Are You Addicted to Sunlight?

Maylin Rodriguez-Paez RN

Do you ever feel like you need to get sun? There may actually be a physiological reason behind that.

To dig deeper, scientists recently conducted an experiment to determine if UV light caused addiction in a group of mice.

The results, published in the journal Cell, may shed some light on why many people continue to sunbathe despite all the health warnings.

UV Light Increased Endorphin Production by 30–50%

For six weeks, scientists exposed a group of shaved mice to UV light, equivalent to 20–30 minutes of mid-day Florida sun on a fair-skinned human. After a week, the mice demonstrated significant elevations in β-endorphin, a feel good chemical.1

Scientists also measured the pain threshold of the UV treated rodents and found they were able to tolerate more pain compared to a control group. This could have been due to the natural pain-relieving effect of endorphins.

When the UV treated mice were given naloxone, a drug that blocks the effects of endorphins, they experienced typical withdrawal symptoms and were not able to tolerate as much pain.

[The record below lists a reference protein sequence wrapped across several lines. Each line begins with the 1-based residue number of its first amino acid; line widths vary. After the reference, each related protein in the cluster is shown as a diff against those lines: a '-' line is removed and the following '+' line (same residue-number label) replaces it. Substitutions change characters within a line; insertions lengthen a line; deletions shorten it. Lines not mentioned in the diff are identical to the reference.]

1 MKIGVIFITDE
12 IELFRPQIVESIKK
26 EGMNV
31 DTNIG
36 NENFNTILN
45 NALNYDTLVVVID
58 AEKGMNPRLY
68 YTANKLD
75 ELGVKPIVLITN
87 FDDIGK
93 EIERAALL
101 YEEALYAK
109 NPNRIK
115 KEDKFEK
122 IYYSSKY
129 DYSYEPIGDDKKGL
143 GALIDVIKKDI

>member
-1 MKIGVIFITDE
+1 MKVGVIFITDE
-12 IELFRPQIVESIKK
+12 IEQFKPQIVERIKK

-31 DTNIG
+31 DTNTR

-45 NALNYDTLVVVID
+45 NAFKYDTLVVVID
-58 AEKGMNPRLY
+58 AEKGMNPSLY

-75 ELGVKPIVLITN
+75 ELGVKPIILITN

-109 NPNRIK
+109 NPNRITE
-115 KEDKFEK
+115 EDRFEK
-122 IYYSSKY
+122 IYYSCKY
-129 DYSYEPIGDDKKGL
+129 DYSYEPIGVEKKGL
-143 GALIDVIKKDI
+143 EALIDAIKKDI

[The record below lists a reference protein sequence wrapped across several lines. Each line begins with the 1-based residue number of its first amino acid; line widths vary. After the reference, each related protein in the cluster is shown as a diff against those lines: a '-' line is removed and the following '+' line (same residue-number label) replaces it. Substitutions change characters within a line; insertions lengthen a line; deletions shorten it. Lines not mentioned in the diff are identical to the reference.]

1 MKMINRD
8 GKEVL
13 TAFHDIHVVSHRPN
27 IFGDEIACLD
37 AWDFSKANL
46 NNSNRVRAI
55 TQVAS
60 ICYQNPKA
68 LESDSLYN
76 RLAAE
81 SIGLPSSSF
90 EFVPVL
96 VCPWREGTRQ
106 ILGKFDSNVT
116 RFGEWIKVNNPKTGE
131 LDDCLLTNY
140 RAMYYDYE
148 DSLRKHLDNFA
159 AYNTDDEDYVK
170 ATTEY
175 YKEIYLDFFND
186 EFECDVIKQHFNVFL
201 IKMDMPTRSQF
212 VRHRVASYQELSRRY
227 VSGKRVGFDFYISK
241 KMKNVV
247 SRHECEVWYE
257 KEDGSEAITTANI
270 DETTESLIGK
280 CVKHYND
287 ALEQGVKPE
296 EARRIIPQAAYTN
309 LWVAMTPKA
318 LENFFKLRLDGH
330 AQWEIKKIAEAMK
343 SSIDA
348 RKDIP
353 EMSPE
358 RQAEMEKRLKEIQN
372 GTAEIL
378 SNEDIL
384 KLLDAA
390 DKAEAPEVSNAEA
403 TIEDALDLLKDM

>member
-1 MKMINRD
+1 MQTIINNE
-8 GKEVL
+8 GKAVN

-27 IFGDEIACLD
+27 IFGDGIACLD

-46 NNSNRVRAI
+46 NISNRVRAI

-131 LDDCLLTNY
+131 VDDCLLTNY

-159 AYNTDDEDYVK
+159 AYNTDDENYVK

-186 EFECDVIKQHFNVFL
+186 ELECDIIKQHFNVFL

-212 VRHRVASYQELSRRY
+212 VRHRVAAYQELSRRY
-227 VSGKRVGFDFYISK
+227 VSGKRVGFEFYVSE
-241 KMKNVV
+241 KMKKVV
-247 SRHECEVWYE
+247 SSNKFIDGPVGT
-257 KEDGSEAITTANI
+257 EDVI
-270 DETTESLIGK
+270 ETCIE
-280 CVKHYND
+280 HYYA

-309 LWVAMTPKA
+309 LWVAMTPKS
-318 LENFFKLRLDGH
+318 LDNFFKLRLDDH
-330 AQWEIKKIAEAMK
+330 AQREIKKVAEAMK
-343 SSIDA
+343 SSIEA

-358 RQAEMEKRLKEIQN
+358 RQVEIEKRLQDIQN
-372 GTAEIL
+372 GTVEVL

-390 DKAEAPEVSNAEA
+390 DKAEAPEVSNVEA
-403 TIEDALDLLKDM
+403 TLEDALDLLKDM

These mice were given the option to stay in dark or bright areas, and they were more likely to seek bright locations, possibly in an effort to boost their own production of endorphins.

Light Exposure May Give You a Natural “High”

This study could demonstrate why certain people are frequent visitors to tanning salons or sunbathe endlessly for hours. With UV exposure, they may actually be getting a natural high.

Studies show frequent tanners can actually tell the difference between tanning beds that provide UV rays and those that don’t.2

In addition, UV therapy has been shown to decrease pain in humans, which may add to the theory that sunlight is addictive.3

Practice Safe Sun Habits

Occasional sun exposure is healthy but frequent visits to the tanning salons aren’t. Indoor tanning is associated with an increased risk of melanoma, the deadliest form of skin cancer.4

With skin cancer on the rise, it makes sense to limit your exposure to sunlight and to practice safe sun habits.

Take Vitamin D!

Want to reap the benefits of sunlight without putting your health at risk? Take vitamin D. This natural byproduct of sunlight can increase your natural production of feel-good neurotransmitters.5


  1. Cell. 2014 Jun 19;157(7):1527-34. 
  2. J Am Acad Dermatol. 2004;51:45-51. 
  3. J Altern Complement Med. 2009 Jan;15(1):15-23. 
  4. Cancer Epidemiol Biomarkers Prev. 2010 Jun;19(6):1557-68. 
  5. Brain Res Mol Brain Res. 1996 Feb;36(1):193-6.


Anonymous said...

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